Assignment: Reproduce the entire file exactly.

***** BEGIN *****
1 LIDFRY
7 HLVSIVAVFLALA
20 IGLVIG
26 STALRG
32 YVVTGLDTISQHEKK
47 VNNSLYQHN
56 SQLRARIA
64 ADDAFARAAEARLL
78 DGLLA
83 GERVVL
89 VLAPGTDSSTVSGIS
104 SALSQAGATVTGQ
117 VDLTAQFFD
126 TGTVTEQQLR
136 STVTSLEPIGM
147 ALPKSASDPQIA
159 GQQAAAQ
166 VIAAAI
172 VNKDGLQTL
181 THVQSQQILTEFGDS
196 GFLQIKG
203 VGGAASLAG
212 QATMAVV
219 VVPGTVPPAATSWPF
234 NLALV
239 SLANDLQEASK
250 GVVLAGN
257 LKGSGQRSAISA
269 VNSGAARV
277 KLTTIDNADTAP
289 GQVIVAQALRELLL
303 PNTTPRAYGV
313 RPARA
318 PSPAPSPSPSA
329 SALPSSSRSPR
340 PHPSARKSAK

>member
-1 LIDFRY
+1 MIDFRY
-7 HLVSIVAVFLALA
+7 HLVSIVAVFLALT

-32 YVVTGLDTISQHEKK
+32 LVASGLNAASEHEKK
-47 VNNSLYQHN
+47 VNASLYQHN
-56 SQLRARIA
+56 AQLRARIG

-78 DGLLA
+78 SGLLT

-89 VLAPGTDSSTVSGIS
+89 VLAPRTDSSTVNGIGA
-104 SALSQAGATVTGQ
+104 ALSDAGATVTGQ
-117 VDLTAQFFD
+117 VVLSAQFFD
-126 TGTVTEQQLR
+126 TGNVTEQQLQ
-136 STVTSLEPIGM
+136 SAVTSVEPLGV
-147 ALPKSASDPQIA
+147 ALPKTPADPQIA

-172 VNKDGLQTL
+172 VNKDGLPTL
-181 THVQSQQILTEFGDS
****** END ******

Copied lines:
1 LIDFRY
7 HLVSIVAVFLALA
20 IGLVIG
26 STALRG
32 YVVTGLDTISQHEKK
47 VNNSLYQHN
56 SQLRARIA
64 ADDAFARAAEARLL
78 DGLLA
83 GERVVL
89 VLAPGTDSSTVSGIS
104 SALSQAGATVTGQ
117 VDLTAQFFD
126 TGTVTEQQLR
136 STVTSLEPIGM
147 ALPKSASDPQIA
159 GQQAAAQ
166 VIAAAI
172 VNKDGLQTL
181 THVQSQQILTEFGDS
196 GFLQIKG
203 VGGAASLAG
212 QATMAVV
219 VVPGTVPPAATSWPF
234 NLALV
239 SLANDLQEASK
250 GVVLAGN
257 LKGSGQRSAISA
269 VNSGAARV
277 KLTTIDNADTAP
289 GQVIVAQALRELLL
303 PNTTPRAYGV
313 RPARA
318 PSPAPSPSPSA
329 SALPSSSRSPR
340 PHPSARKSAK

>member
-1 LIDFRY
+1 MIDFRY
-7 HLVSIVAVFLALA
+7 HLVSIVAVFLALT

-32 YVVTGLDTISQHEKK
+32 LVASGLNAASEHEKK
-47 VNNSLYQHN
+47 VNASLYQHN
-56 SQLRARIA
+56 AQLRARIG

-78 DGLLA
+78 SGLLT

-89 VLAPGTDSSTVSGIS
+89 VLAPRTDSSTVNGIGA
-104 SALSQAGATVTGQ
+104 ALSDAGATVTGQ
-117 VDLTAQFFD
+117 VVLSAQFFD
-126 TGTVTEQQLR
+126 TGNVTEQQLQ
-136 STVTSLEPIGM
+136 SAVTSVEPLGV
-147 ALPKSASDPQIA
+147 ALPKTPADPQIA

-172 VNKDGLQTL
+172 VNKDGLPTL
-181 THVQSQQILTEFGDS